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Students' Artistic Creation Serves a Dual Purpose

Middle school students are partnering with the village to promote awareness about stormwater pollution. Their artistic creation is part of a growing partnership between the school and the village.

Sometimes we can all be guilty of taking an “out of site, out of mind” approach to litter and pollution that are the byproduct of living our daily lives. We’ve all seen bottle caps, cigarette butts, and plastic bags tumbling and floating along the sidewalks.

Many of those bottle caps and cigarettes end up washing into our rivers by riding the torrent of stormwater after a heavy rain. However, the village employees and students at North Middle School are teaming up in a unique way to heighten awareness about stormwater pollution.

Science students recently worked tirelessly to create a giant fish with recyclable items they collected for several weeks. The fish is meant to serve dual roles. First, it’s an artistic portrayal of what ends up in the river, and is meant increase awareness. Second, it’s literally keeping those items that are part of its design from reaching waterways.

“I think it’s nice that we can take recyclables and keep them from ending up in the water, but also make something cool out of it,” said seventh-grader Grant Kosanke.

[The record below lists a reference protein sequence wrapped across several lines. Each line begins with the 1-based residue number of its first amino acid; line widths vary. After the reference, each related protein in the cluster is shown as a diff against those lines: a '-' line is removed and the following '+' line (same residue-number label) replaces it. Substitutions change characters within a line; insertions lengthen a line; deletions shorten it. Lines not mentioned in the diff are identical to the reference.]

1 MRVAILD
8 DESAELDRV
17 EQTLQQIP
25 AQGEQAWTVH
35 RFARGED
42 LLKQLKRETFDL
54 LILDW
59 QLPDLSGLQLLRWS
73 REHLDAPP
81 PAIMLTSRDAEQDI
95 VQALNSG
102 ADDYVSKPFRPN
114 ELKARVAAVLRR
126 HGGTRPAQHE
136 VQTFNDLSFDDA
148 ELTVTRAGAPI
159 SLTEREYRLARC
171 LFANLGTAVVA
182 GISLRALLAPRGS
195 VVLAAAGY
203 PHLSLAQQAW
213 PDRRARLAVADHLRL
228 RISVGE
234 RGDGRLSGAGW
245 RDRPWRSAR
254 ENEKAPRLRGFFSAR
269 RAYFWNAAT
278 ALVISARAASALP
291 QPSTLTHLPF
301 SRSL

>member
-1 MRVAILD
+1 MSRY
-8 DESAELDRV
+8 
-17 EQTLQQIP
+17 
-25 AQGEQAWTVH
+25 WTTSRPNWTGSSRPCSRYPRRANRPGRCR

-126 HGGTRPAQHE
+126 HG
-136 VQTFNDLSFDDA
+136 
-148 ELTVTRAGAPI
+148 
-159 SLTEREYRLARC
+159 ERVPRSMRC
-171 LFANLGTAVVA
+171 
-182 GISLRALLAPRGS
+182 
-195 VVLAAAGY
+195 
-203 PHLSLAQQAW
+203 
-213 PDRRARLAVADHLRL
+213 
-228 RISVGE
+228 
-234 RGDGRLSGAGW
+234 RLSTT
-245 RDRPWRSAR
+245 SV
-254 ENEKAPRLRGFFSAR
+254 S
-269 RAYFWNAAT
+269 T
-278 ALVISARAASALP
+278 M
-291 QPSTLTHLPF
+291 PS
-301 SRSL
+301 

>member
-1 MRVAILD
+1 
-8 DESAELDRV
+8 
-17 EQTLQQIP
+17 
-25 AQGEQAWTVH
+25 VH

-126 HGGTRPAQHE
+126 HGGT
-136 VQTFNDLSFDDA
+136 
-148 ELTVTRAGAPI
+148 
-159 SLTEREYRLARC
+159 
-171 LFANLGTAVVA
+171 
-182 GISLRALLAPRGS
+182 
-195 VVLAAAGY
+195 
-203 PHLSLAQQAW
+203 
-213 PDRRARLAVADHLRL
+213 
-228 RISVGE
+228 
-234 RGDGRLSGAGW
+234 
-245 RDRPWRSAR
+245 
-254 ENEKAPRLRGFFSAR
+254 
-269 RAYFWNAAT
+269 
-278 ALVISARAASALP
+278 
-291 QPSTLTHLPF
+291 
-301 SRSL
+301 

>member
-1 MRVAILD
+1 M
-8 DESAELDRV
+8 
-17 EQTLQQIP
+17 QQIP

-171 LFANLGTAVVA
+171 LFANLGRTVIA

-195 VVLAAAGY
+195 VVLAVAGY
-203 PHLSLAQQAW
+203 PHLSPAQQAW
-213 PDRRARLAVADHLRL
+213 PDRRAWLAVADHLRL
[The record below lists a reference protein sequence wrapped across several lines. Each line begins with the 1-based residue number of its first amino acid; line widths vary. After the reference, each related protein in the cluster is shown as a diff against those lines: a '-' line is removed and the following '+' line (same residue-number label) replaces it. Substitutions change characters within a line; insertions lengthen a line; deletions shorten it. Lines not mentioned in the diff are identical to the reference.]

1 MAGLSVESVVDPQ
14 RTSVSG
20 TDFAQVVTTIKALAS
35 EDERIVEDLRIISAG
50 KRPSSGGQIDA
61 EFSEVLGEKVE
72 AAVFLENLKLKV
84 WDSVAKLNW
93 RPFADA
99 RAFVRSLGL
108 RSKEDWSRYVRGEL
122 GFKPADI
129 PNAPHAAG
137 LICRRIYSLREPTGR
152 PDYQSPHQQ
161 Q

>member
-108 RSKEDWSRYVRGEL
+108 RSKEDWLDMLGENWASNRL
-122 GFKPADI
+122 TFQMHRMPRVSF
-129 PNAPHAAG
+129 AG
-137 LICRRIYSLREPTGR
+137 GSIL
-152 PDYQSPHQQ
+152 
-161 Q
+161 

It’s fitting that Kosanke and his friend, Michael Handler, helped out on creating the fish. Both of their birthdays fall on Earth Day.

The students’ fish will become quite recognizable over the next few months. It will be set up outside Fire Station #3 on Lilly Road, and will also be featured in the Memorial Day and Independence Day parades in Menomonee Falls.

“It’s been great to just watch them take off with the idea,” said Darlene Riefel, a proud seventh-grade science teacher.

Village employee Louis Thon designed the framework for the fish, which is complete with hinged fins to make it through doorways. However, the partnership between the village and North runs even deeper. Riefel said they have designed an entire research unit related to issues with stormwater. Students will write a research paper about a topic related to stormwater management.

“We are really trying to bring awareness to rainwater and stormwater pollution,” said Environmental Coordinator Nancy Greifenhagen. “It’s exciting to see something that started as a small idea continue to expand.”

For the past two years, the village has hosted a stormwater exposition to inform the public about pollution and other water issues. Now, on the verge of its third installment, Greifenhagen said they are continuing grow the village’s awareness efforts by working closer with North students.

The next stormwater expo will take place from 9 a.m. to 8 p.m., May 10 at Fire Station #3, W140N7501 Lilly Rd. The village is also hosting a river cleanup event from 9 a.m. to noon, April 21 at Rotary Park.

“It’s a really good feeling helping out the environment in some way and make a difference,” said seventh-grader Madison Bomm.

For more information on upcoming events, visit the stormwater section on the village’s website.

Madelyn Schwabe March 21, 2012 at 11:46 PM
It was fun project! Mrs. Riefel is the best science teacher

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